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Get the Best 504 or IEP Plan Possible With This Handy Checklist

February 17, 2018


Chances are, if you're reading this, your child could benefit from some accommodations at school to help him or her perform better and be happier.


There are 3 levels of accommodations:

- Informal. These are the ones your teacher does without any prompting or requirement.

- 504 plan. These are agreed upon with the school and implementation is up to each teacher individually. The teacher is not legally required to do the accommodations and can change how they implement them at any time.

- IEP plan. These are formally agreed upon between the parents and the school and every teacher in the school is legally required to implement them and cannot change the implementation without written agreement from the parent.


The rule of thumb is that if your child needs accommodations, especially in middle and high school, get an IEP, if possible. With a 504 plan, you'll need to negotiate with each teacher individually and track their implementation separately - and start all over again every year. With an IEP plan, once it's in place, every teacher has to follow it automatically, year after year, unless you agree to a change in writing.


You guessed it, IEPs can be hard to get, especially if your kid is doing ok academically. But definitely try for one. It's worth it.


Whether you are doing an informal, 504, or IEP plan, what do you ask for?


Every kid's needs are different but here's a good starting list of ideas. Print out this list and bring it with you at your next meeting with the school. Add to it anything else you can think of that could help your child.

Accommodations Checklist


In the Classroom

  • Give preferential seating away from distractions and near positive role models

  • Careful partner matching for group projects

  • Ensure roles are clearly delineated for group tasks

  • Implement a reward system for attention (stickers, reading time, helper time)

  • Frequent check-ins to increase focus

  • Do not embarrass the child when prompting

  • Use a discreet gesture to tell the child to refocus their attention

  • Extra support for transitions and work initiation

  • Allow use of a wiggle seat, fidgets, and a stress ball

  • Assign tasks that allow for movement

  • Accept late work without penalty

  • Help with planning

  • Encourage the child to review and edit their work

  • Give responsibilities in the class that highlight his or her strengths (handing out work, managing the projector)

  • Write assignments on the board early in the day and check that the child has copied them down.

  • Provide visual aids where possible

  • Provide a clear rubric of expectations for assignments, outlines, and scaffolding.

  • Allow the child to photograph the board or use a scanning app

  • Email parents promptly if the child is falling behind

  • Individual pull-out support daily with a resource specialist or teacher with special education credentials, with a focus on task initiation, inattention, working memory, organization, time management, and test preparation. In this session, the child can organize assignments, take lecture notes, practice study skills, and finish unfinished work.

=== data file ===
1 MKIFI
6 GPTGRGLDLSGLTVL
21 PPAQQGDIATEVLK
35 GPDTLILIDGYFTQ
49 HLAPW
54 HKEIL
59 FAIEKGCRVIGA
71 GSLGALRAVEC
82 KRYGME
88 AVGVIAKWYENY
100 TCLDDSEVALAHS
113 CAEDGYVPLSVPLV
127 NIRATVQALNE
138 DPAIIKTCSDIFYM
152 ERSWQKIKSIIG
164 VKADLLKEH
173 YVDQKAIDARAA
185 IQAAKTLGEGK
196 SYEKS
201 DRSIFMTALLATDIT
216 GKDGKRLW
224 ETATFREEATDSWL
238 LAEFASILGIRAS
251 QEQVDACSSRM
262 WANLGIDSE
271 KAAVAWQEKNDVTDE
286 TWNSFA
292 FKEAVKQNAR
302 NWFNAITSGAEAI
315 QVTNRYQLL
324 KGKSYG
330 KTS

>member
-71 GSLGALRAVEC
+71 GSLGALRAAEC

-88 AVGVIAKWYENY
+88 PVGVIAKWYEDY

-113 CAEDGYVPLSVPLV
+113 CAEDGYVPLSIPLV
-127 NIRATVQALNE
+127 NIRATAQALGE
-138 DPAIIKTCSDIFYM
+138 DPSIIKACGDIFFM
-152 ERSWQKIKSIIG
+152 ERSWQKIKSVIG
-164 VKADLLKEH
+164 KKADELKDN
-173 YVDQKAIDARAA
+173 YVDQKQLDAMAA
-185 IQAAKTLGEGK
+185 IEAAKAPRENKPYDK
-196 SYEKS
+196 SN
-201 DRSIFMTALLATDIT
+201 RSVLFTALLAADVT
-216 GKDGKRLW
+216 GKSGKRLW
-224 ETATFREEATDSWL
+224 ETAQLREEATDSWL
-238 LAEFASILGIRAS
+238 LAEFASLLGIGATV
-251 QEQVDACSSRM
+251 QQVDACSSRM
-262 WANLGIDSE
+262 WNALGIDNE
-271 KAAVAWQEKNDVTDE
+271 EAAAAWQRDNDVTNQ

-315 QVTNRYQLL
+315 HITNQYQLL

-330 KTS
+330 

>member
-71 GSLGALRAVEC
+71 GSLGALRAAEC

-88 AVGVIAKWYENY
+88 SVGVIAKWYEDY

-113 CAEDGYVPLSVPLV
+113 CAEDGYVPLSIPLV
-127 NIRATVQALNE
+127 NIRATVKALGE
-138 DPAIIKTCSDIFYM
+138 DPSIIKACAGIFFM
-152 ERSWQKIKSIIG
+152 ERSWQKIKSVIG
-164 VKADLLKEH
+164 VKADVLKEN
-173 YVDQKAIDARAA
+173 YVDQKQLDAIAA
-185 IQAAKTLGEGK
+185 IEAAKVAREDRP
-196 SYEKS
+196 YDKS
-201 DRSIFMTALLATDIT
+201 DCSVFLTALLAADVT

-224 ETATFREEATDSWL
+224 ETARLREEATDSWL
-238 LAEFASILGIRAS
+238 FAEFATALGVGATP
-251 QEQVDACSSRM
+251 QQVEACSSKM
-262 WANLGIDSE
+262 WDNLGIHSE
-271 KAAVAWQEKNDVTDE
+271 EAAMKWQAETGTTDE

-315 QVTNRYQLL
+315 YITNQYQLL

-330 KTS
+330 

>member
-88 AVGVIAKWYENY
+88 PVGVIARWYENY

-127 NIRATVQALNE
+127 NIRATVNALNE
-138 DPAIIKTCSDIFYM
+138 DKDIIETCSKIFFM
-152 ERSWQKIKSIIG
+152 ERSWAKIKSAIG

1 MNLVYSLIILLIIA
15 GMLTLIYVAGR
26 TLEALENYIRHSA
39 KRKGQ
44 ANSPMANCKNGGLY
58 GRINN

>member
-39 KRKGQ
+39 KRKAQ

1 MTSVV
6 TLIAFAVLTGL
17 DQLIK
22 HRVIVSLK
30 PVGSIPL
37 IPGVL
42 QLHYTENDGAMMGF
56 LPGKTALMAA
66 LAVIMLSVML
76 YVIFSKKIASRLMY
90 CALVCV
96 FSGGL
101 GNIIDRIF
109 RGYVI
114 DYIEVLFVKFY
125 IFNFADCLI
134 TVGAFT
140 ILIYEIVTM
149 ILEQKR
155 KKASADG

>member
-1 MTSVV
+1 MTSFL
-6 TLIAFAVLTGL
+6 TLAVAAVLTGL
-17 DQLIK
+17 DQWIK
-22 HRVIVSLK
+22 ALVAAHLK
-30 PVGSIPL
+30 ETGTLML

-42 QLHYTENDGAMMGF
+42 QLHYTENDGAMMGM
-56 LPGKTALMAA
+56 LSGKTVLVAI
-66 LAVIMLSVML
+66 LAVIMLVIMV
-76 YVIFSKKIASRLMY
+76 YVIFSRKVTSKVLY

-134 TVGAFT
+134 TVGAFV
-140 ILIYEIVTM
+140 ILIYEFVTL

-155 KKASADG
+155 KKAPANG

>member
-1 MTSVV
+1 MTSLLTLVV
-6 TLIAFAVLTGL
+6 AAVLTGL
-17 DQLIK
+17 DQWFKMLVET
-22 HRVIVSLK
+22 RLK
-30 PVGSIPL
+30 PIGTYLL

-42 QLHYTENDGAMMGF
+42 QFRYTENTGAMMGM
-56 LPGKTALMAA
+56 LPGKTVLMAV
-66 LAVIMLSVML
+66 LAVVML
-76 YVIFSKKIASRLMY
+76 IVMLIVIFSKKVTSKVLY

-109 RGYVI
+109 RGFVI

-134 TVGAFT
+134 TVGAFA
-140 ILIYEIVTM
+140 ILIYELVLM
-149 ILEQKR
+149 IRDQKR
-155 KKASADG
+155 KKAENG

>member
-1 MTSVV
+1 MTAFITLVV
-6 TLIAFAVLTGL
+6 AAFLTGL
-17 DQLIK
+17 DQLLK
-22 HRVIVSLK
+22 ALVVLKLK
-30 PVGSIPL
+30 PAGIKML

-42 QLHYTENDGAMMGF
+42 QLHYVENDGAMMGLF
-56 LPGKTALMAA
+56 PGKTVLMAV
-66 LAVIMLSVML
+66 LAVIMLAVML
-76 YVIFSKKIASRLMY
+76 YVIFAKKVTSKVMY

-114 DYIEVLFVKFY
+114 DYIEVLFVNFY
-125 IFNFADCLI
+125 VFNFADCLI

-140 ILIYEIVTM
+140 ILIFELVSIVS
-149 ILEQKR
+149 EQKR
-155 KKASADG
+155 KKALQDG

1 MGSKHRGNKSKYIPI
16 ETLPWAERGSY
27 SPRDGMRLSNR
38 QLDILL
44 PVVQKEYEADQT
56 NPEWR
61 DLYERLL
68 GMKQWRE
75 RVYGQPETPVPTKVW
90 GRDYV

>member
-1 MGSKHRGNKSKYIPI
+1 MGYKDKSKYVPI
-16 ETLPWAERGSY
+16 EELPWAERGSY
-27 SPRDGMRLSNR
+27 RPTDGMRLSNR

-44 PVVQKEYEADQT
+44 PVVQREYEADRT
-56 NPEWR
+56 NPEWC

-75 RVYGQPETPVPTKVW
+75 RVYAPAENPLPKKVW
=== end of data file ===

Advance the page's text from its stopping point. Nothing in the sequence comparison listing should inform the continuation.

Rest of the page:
• Provide teacher lecture notes, powerpoint presentations, and exam study guides

  • Review the child's planner on a daily basis to support assignment tracking

  • Allow extra time to complete in-class work and/or allow him to complete it at home

  • Provide digital versions or extra copies of all school books, including novels and textbooks for use at home

  • Allow online submission of assignments

  • Accept late work up to 2 weeks without penalty

  • Encourage the child to type all assignments with spell check and grammar check enabled

  • Give assistance with planning and editing writing assignments

  • Do not mark skipped items as incorrect. Give the child the opportunity to complete them

  • Give points for showing his work (eg. math problems)


  • Give 50% extended time on exams, tests, quizzes, and standardized tests to ensure the test his measuring the child's knowledge, not the rate at which they answer questions.

  • Use the extended time before the text, rather than after it

  • Give option to child to take the test in a small, quiet setting

  • Remind the child to read instructions thoroughly, work slowly and carefully, and check his work before submitting it

  • Prompt the child to write her name on every page

  • Prompt the child to complete any omitted sections

  • Allow the child to type all essay portions of tests instead of writing them


  • Help the child clean out their desk and backpack once a week to minimize distractions and reduce lost papers

  • Create separate binders and notebooks for completed work, homework, and projects


  • Teachers and parents should communicate frequently about the child's progress and stress level

  • Consider reducing number of assignments or length of assignments as long as the child can demonstrate mastery of the content (eg. do only every other problem)

Homework After-School

  • If the child is doing homework in an after-school setting away from home, ensure she has a quiet designated area to do the work, away from distractions

  • Provide support planning and organizing for larger projects and test preparation

  • Allow short, structured breaks throughout the homework period

  • Spend a set amount of time on homework, regardless of whether the work is completed or not

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